We’re slowly emerging from one of the most challenging, yet strangely unifying, times in modern history. Some people are desperate for things to be exactly how they were before Covid. But for many, that’s unacceptable. What about the things we have missed, lost, and yearned for? Our newfound rituals and routines. Our changed consumption of media and use of digital. How can we possibly experience all this and not be moved? Vitally, how can we experience all this and not use it as an opportunity to change for good.
Whatever your view, there’s no denying Covid has accelerated the need and rate of change, emotionally and physically. And how to respond is the question we’re being asked by many brands.
There is no right or single answer. But there are some recurrent and unifying themes that are powering the experiences customers, citizens, and employees are now demanding. At the heart of it all is a renewed need for authenticity. The authenticity that comes from doing what you do well, sharing and showing care and responsibility, being honest and transparent.
To be truly inclusive, inside, and out, is a huge shift. It’s about being able to have a range of ideas and approaches that are all valid and are all welcome, and it’s not shutting someone down because they don’t fit what’s meant to be.
In a series of conversations focusing on brand authenticity, we explore what this means for brands and how they effectively connect to audiences, inside and outside the organisation. Today, we’re talking to Eugenie Biddle, Head of Brand at National Savings and Investments, to explore the role of internal culture and whether it can credibly fuel the authenticity of a brand in the outside world.
“Outwardly authentic action can be difficult to get right, but easy to get wrong” Eugenie reflects. “For me, the pandemic has been a catalyst to take the opportunity to leave the old behind. It exposed gaps, interdependencies, inadequacies, what needs to change. It’s also enabled people to think about what they want and where they are, and how they operate.”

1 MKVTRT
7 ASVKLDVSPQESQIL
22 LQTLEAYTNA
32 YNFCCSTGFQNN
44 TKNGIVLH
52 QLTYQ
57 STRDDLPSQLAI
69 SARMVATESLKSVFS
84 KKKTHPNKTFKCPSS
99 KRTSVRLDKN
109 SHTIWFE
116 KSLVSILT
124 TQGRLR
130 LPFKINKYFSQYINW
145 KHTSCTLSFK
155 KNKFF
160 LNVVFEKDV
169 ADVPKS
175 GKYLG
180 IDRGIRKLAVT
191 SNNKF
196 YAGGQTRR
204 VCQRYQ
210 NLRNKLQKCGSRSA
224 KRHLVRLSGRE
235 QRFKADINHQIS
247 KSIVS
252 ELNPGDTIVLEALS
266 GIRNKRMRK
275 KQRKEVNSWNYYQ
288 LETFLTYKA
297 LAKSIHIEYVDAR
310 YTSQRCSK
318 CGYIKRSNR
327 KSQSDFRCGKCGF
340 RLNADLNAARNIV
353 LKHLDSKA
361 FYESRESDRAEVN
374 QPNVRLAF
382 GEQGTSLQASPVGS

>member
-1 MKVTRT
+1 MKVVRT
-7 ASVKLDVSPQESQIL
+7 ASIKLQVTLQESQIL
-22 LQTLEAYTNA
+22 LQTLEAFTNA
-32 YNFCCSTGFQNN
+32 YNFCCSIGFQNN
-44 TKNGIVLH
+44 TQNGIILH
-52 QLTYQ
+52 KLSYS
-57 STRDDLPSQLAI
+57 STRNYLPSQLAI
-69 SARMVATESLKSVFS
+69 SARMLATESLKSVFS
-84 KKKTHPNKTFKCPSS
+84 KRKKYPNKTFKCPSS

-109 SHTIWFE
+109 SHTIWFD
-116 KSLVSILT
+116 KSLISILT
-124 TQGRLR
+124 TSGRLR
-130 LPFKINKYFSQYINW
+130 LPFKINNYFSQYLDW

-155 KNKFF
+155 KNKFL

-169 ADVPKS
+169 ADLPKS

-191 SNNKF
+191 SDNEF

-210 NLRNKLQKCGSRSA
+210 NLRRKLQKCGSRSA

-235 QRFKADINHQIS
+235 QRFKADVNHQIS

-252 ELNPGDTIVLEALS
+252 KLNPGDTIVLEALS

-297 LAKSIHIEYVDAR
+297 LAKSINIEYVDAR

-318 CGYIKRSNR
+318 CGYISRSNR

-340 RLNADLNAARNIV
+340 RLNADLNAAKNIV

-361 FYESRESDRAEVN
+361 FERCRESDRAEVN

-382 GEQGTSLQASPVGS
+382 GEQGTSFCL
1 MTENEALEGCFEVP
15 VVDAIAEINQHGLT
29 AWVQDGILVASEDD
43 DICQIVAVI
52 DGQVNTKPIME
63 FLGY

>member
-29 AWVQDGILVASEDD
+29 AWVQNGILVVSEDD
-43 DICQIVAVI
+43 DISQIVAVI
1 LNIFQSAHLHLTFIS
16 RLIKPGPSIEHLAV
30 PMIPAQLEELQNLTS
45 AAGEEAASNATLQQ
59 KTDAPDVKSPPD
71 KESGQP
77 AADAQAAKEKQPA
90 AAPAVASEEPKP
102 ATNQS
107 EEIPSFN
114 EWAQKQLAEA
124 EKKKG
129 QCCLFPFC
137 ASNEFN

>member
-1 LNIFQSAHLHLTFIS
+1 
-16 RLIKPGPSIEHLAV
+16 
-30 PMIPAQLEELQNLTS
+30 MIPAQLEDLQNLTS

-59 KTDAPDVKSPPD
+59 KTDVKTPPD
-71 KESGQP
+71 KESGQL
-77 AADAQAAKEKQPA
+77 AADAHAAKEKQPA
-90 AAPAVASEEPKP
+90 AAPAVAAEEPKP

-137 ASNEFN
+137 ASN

This blending and alignment of experiences has potentially bought the expectations of customers and employees closer together than ever before. Eugenie believes that authenticity stems from two important qualities, transparency and accountability: “Young people – especially – expect more. They expect more from their teachers, their parents, their society, their politics, their employer, their brand choices. And it’s a groundswell for accountability. Meaning transparency and accountability surely have to be hygiene factors.”
Eugenie finds the practice of Human Systems Dynamics, although a bigger area, provides tools to finding ways to move through tough and complex challenges – whether that’s how humans interact, the decision made, in organisations or communities. “Some customers won’t care whether you’re authentic or not, because they just want to buy that product. They don’t care, but many do and (hopefully) that’s growing. So, if you look to society, I think we must look to the future and horizon-scan the trends of young people. It’s the ‘Now what? moment’. Asking What? So what? Now what?” helps us to see patterns to solve problems.
D&I is the organisation – that’s the brand, that’s the values, that’s the behaviours. It touches absolutely everything so it’s not just a feature, it’s an integral part of it.
Flexibility, both in terms of how a brand and organisation responds and operates, is becoming an increasingly important quality: “The other thing that I think is important to recognise is that society is moving really quickly – its complex change. So, the last thing we want to do, if we’re tackling things systemically, is build a system that is then difficult to change and even out of step out before you even begun. So, you need to build your systems so they can be fluid, as fluid as the people that exist in them and as fluid as the brand that connects to customers. We’re really only just getting started.”